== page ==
Photo: Sleipnir removing the remaining Brae Bravo jacket; Source: TAQA

TAQA all done with large-scale North Sea decom project

UAE’s oil and gas giant Abu Dhabi National Energy Company (TAQA) has wrapped up a major decommissioning project in the North Sea.

TAQA revealed last Thursday that it has completed the removal of the Brae Alpha West drilling rig and the Brae Bravo platform’s upper main jacket in the Northern North Sea.

According to the UAE-based player, the operation, which was the latest in its UKCS decommissioning programme, involved the removal and transport of more than 12,000 tonnes of material from the Brae field in the UK North Sea with the help of the HAF Consortium, Heerema Marine Contractors and AF Offshore Decom, which were contracted to execute this on behalf of TAQA.

The company took over the operatorship of the Brae area, located in the UK North Sea, from RockRose in 2020 following court proceedings brought on by TAQA and other partners in the field.

First commissioned in 1988, the Brae Bravo platform was removed over three separate phases in 2021 and 2022, using two of the world’s largest semi-submersible crane vessels (SSCVs), Heerema’s Thialf and Sleipnir.

Based on TAQA’s announcement from May 2021, the first phase started in April and saw the two SSCVs simultaneously in the field for several days to prepare and ultimately remove the flare tower, bridge, and jacket.

Within the second phase, Sleipnir removed the remaining topsides during two trips to the field during the summer of 2021, at which point the only remaining visible element of Brae Bravo was the top of the jacket above the sea surface.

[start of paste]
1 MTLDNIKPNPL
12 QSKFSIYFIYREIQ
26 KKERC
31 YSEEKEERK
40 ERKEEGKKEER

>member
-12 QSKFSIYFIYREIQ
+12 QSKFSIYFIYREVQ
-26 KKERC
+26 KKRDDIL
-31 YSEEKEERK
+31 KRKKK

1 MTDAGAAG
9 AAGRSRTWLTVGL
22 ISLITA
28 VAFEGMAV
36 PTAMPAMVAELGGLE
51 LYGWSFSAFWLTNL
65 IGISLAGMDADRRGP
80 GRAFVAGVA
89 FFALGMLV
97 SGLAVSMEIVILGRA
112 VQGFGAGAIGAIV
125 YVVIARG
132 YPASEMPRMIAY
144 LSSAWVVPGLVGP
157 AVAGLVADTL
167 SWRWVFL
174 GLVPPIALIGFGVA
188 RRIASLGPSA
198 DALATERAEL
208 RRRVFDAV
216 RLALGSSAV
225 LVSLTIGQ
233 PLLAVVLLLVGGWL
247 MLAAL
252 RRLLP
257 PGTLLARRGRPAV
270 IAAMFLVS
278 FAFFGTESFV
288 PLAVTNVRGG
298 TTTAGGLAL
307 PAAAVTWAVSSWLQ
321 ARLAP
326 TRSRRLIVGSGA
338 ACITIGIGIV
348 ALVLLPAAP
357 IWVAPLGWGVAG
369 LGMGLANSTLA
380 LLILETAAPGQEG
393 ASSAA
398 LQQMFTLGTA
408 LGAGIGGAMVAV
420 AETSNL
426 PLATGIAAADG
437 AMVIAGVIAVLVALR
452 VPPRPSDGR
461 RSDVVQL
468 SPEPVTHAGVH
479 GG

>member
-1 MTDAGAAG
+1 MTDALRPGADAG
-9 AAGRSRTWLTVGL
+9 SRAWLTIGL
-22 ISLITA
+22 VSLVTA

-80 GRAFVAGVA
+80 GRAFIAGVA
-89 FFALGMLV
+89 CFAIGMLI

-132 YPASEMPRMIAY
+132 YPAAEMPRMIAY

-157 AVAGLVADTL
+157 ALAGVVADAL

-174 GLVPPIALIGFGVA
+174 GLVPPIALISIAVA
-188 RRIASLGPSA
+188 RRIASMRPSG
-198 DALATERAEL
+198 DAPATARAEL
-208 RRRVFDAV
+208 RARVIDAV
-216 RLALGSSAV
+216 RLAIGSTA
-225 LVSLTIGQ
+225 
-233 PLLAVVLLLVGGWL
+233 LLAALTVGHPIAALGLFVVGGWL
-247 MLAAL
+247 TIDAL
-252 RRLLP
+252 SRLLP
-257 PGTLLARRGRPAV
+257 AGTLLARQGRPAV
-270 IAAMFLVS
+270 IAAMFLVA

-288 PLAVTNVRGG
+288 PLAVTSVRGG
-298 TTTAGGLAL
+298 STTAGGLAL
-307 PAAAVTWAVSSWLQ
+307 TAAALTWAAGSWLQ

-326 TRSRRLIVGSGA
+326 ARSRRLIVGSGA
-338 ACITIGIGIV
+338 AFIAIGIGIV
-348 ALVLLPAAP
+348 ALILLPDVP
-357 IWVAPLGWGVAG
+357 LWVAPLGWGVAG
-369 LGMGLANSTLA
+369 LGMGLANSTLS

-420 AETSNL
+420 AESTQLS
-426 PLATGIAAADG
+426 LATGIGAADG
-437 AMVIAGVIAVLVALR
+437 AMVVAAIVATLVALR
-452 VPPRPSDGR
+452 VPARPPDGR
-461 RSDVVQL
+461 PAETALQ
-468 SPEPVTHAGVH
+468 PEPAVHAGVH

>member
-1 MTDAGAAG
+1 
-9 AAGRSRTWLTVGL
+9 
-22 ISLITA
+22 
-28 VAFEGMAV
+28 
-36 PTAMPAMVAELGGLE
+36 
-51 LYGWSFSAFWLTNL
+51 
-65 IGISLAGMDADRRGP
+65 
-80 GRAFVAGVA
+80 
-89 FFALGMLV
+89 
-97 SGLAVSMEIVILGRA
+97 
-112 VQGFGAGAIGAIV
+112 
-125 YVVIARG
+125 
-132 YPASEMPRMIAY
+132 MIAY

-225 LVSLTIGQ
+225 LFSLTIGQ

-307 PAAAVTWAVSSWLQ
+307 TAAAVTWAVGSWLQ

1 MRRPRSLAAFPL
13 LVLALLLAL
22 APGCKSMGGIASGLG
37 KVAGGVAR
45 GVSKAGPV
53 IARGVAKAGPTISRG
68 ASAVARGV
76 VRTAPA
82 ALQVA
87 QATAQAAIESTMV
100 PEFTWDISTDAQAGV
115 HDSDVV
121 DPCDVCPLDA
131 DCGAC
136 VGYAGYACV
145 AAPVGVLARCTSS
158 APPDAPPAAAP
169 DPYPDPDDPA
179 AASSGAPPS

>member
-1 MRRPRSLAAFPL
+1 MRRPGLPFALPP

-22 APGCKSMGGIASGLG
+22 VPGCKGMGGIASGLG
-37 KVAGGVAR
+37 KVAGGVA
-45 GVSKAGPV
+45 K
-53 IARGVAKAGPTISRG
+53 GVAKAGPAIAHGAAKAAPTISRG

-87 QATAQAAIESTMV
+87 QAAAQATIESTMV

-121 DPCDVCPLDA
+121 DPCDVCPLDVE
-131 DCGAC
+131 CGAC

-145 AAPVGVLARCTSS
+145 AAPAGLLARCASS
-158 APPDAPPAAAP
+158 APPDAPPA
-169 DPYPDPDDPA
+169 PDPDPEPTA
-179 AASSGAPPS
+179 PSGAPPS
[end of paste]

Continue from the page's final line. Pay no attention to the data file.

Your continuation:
For the third and final phase, a dedicated navigational aid was placed on the remaining structure and a 500-metre safety zone remained in place until jacket decommissioning was completed in 2022.

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In its latest update on this project, TAQA informed that Sleipnir first removed the 1,000-tonne Brae Alpha, in a single lift on 20 June and then moved to Brae Bravo to remove the 11,000-tonne upper main jacket. This forms part of TAQA’s decommissioning obligations and follows the removal of the Brae Bravo topsides modules and flare bridge, jacket and tower last summer.

Prior to the cessation of production in 2018, Brae Bravo produced more than 500 million barrels of oil equivalent over its 33-year life, while Brae Alpha began production in 1983.

Commenting on the project completion, Donald Taylor, TAQA Managing Director for Europe, remarked: “TAQA’s extensive late-life portfolio positions us at the forefront of decommissioning in the UK. By adopting valuable lessons learned during last year’s successful Brae Bravo topside removal campaign, we are continuing to develop our skills and capabilities supporting the transition from operations to removals and disposal.”

Sleipnir removing Brae Alpha; Source: TAQA
Sleipnir removing Brae Alpha; Source: TAQA

The company highlighted that this operation was completed with zero health and safety incidents, adding that Brae Alpha and the Brae Bravo jacket have been safely offloaded at the AFOD Environmental Base in Vats, Norway, and are being processed with the aim of reusing or recycling 95 per cent or more of the material, which is expected to be completed in 2023.

“The coming years offers some of the most interesting challenges and opportunities for our workforce and wider industry. TAQA is proud to pioneer this change while maximising the value of our assets and playing a valuable role in the energy transition,” concluded Taylor.

When it comes to TAQA’s energy transition projects, it is worth noting that the firm joined forces with ADNOC in December 2021 for offshore operations power project, described as a first-of-its-kind high-voltage, direct current (HVDC-VSC) subsea transmission system in the Middle East and North Africa (MENA) region.

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This project is expected to reduce the carbon footprint of ADNOC’s offshore operations by more than 30 per cent.